Thursday, January 8, 2009

The Book Thief

The Book Thief The Book Thief by Markus Zusak

My review

rating: 5 of 5 stars

I am haunted by you humans.

So ends one of the most captivating books I’ve read in years, and I am similarly haunted by the trance of this book. In fact, I’ve been unable (or unwilling, perhaps) to pick up another book since.


The Book Thief is set in Nazi wartime Germany. In an interesting twist, Death (of Grim Reaper fame) is the narrator of the story. Captivated by a young girl, Death follows the events in her bittersweet life story, from the time she is given up from her birth until her death. It’s a story built of love and humanity in the most unlikely of places.

The Story Unfolds

Intertwined throughout the book is a passion for both books and human life. Liesel is an enduring, unlikely heroine - a school aged illiterate girl who loses her brother at the time of her separation from her mother and steals a book from his graveside. She quickly befriends a neighbor boy (Rudy) and together they commit small acts of defiance (from book and apple thievery to giving stale bread to starving Jews walking to Dafur) in an attempt to settle the score between the unfairness of the time.

As Liesel’s love grows for her foster father and her best friend, so does everyone around her fall in love with her. Her reading improves to the point where she reads books in the shelter to keep everyone calm during air raids. She sits in the enchanting library of the mayor’s home. She brings gifts to the ailing Jew hiding in their basement. She is a worth opponent in soccer tournaments in the streets with the boys.

Zusak touches on difficult times in history with a novel approach. From Death’s eyes, we see both virtue and malevolence in humanity. "So much good, so much evil. Just add water." Death occasionally interjects personal opinions into the book, which breaks the flow of the story. I found these anecdotal interruptions added to the depth of Death as a character, but some readers found this style distracting.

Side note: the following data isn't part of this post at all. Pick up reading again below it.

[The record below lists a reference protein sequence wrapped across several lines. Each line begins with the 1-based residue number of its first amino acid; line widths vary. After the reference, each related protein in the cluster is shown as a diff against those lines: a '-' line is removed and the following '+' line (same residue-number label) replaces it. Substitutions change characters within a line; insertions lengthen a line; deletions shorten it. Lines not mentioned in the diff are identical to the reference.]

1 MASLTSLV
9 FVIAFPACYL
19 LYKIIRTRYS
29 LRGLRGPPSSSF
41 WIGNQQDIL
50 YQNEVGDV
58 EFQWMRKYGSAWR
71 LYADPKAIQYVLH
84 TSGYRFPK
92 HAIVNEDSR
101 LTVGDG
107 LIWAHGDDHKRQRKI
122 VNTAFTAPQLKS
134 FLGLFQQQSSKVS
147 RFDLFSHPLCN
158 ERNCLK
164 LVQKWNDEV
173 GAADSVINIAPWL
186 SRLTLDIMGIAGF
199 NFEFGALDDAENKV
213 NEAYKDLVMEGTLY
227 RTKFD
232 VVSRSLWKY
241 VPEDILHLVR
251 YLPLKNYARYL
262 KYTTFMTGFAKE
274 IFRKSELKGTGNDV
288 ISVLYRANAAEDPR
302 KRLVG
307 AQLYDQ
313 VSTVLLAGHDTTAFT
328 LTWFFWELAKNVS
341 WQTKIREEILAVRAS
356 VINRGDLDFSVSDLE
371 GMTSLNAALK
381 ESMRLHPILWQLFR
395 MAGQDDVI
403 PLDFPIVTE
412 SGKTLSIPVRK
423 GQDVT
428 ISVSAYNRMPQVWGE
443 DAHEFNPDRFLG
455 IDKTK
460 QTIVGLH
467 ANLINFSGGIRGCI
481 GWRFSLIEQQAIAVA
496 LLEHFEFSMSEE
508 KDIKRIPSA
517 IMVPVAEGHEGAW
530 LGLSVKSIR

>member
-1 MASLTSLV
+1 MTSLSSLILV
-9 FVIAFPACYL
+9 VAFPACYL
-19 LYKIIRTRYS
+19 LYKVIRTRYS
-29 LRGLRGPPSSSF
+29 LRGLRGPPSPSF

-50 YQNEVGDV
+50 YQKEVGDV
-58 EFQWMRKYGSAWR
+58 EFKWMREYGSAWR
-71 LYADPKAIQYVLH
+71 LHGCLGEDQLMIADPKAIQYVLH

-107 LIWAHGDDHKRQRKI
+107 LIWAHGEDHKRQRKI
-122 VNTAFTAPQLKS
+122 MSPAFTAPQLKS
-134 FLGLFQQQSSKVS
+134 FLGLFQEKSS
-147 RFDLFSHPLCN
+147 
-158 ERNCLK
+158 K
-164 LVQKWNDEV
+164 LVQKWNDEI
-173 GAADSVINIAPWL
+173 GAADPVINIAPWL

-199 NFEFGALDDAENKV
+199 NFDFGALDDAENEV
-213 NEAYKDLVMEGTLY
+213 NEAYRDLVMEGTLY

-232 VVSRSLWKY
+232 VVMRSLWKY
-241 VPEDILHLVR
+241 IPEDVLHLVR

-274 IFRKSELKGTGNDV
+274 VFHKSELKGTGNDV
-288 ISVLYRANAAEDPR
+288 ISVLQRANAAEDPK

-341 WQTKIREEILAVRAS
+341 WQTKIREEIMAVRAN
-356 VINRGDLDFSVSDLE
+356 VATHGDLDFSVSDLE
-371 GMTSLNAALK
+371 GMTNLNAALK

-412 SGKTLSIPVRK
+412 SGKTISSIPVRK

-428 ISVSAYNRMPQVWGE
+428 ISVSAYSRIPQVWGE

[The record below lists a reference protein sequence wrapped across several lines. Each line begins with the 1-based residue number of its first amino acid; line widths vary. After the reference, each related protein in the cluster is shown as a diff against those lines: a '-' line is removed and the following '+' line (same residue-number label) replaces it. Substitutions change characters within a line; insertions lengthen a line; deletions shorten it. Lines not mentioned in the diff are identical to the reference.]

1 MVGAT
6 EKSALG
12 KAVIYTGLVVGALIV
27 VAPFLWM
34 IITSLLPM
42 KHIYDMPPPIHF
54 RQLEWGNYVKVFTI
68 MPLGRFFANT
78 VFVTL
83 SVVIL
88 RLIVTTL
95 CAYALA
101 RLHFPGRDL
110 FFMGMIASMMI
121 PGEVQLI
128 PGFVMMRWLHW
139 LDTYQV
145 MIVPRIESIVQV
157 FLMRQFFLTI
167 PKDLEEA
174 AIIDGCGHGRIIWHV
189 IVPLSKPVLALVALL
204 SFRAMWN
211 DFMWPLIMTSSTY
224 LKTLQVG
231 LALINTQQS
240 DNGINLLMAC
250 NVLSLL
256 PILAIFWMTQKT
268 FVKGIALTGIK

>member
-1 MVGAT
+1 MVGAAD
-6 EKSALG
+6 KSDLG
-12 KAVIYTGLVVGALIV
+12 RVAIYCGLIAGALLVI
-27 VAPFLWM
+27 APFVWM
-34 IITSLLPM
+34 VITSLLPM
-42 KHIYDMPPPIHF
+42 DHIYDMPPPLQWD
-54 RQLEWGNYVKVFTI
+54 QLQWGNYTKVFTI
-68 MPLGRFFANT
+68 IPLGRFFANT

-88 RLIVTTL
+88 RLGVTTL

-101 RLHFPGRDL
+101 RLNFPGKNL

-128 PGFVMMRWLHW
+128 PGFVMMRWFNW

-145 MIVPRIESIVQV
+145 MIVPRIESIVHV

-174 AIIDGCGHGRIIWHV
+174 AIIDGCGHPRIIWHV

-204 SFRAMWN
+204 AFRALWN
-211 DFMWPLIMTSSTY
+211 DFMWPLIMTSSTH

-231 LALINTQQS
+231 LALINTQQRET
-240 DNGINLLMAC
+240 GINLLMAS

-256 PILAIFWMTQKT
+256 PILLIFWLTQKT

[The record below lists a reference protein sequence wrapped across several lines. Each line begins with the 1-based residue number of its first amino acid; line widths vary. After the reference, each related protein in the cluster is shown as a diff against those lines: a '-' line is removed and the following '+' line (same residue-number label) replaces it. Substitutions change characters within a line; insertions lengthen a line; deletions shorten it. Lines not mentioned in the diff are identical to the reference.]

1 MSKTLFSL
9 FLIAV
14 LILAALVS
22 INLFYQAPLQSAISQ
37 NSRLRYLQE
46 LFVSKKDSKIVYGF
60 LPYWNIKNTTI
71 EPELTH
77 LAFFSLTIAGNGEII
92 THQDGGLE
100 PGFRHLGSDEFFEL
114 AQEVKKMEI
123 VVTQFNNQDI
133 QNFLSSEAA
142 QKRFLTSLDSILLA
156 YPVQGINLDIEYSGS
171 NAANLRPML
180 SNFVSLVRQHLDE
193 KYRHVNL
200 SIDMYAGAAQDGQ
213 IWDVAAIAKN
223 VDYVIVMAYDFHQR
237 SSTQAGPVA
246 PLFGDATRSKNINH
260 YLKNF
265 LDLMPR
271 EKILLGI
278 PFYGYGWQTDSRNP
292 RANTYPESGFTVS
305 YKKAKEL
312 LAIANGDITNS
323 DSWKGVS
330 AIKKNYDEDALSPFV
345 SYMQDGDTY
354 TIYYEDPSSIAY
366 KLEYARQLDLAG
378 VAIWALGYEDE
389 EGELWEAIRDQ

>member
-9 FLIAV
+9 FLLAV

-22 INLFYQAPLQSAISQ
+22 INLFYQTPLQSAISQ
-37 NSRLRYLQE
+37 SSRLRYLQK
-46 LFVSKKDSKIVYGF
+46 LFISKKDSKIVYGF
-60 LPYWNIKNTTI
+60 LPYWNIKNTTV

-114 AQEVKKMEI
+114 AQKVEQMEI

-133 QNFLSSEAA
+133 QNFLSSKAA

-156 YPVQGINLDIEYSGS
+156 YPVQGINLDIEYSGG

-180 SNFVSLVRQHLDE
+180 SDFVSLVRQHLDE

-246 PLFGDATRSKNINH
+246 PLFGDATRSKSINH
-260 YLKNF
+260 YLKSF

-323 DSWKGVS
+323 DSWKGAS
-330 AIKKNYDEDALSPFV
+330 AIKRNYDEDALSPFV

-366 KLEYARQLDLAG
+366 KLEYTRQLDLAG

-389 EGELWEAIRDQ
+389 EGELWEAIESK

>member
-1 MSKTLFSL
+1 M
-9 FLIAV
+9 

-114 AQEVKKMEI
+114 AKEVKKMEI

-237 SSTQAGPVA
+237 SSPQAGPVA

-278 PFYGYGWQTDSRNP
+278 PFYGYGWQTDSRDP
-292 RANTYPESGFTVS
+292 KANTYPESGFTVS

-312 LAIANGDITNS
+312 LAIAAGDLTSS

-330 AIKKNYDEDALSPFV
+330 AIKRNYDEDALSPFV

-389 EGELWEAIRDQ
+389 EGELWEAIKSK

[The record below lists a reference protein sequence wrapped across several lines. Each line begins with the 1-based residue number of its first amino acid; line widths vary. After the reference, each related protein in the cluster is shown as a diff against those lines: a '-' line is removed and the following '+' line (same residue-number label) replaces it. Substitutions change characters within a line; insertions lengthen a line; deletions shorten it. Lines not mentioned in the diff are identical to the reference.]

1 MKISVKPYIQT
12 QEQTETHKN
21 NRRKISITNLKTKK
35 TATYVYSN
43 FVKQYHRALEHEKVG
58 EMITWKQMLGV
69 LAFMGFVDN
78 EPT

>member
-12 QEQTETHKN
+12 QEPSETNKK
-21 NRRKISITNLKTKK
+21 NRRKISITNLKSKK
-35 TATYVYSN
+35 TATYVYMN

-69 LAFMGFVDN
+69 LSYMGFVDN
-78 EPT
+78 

The end (spoilers)

After an air raid flattens the neighborhood unexpectedly at night, no one survives but Liesel. Death alludes to the possibility many times, which made me believe that when my favorite characters finally were ripped from the story, it wouldn’t be so painful. I was wrong. After you have fallen in love with Rudy, Hans and even warmed up to Rosa Hubermann, you miss them terribly. The tears on Liesel’s cheeks become your own.

Zusak literally put the mayor’s home on a hill – the rich were quite literally put on a pedestal. Liesel chastises the mayor’s wife for living in such affluence while others were living in poverty. One of her acts of defiance is to steal books from the mayor’s library. As the story evolves, it’s clear that the mayor’s wife has intentionally let Liesel steal the books, and shares her love of literature. In an interesting twist of fate after the air raid, the mayor’s wife comes to find Liesel and brings her to her home. While visiting Rudy’s father’s store, Max walks in and the two find a happy and tearful reunion.

There are happy and sad times in life, as there are opportunities for great heroism in times of tragic adversity. Zusak has captured them beautifully, and captured my heart as well.

View all my reviews.

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